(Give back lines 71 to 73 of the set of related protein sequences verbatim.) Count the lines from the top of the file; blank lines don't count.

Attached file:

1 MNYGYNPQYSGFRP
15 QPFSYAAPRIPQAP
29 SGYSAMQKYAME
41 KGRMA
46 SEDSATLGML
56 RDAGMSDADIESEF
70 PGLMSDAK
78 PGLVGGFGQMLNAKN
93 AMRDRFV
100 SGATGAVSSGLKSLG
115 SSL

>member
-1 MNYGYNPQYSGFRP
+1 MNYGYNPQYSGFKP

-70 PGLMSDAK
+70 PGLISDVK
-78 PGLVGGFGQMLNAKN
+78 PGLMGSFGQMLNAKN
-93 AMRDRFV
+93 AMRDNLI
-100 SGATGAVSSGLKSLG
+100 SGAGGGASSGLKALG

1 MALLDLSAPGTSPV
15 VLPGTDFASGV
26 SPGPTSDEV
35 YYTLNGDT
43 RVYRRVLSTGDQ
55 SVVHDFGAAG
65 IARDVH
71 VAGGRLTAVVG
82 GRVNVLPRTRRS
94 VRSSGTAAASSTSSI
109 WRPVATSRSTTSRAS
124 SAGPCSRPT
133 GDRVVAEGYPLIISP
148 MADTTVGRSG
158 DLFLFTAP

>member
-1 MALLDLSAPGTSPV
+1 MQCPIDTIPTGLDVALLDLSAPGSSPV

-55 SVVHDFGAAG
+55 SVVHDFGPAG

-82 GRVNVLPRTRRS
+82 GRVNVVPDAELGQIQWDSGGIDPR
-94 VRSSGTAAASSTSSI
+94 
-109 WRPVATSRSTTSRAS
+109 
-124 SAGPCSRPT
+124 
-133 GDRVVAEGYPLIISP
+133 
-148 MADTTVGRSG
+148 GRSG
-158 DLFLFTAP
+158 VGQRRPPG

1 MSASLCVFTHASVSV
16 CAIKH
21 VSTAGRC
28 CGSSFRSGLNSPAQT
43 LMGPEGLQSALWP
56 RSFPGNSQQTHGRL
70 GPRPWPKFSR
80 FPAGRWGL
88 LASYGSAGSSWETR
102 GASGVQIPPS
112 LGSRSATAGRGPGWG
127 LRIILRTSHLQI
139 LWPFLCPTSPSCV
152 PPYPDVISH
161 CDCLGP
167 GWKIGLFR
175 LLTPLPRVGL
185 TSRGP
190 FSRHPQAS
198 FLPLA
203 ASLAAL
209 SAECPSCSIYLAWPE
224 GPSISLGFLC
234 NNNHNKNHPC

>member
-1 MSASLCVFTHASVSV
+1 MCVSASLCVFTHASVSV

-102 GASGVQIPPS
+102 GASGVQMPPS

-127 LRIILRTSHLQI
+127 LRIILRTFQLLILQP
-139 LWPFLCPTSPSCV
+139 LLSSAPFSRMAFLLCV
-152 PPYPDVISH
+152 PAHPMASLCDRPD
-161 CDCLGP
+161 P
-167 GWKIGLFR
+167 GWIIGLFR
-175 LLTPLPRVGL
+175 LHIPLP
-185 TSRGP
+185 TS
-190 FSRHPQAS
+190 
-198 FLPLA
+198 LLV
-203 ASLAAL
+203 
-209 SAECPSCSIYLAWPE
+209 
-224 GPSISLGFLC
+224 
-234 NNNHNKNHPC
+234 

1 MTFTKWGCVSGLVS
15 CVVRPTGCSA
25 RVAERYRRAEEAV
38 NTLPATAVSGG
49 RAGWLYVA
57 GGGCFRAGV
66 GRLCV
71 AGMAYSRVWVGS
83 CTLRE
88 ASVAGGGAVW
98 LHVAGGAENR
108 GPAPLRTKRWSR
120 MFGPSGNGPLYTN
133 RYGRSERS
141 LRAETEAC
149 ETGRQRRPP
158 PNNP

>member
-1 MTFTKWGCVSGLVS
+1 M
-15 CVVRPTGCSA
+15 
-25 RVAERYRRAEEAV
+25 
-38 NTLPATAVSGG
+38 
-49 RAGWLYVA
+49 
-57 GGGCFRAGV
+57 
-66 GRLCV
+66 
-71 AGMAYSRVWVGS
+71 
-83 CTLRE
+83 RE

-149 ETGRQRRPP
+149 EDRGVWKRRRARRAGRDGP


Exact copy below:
161 CDCLGP
167 GWKIGLFR
175 LLTPLPRVGL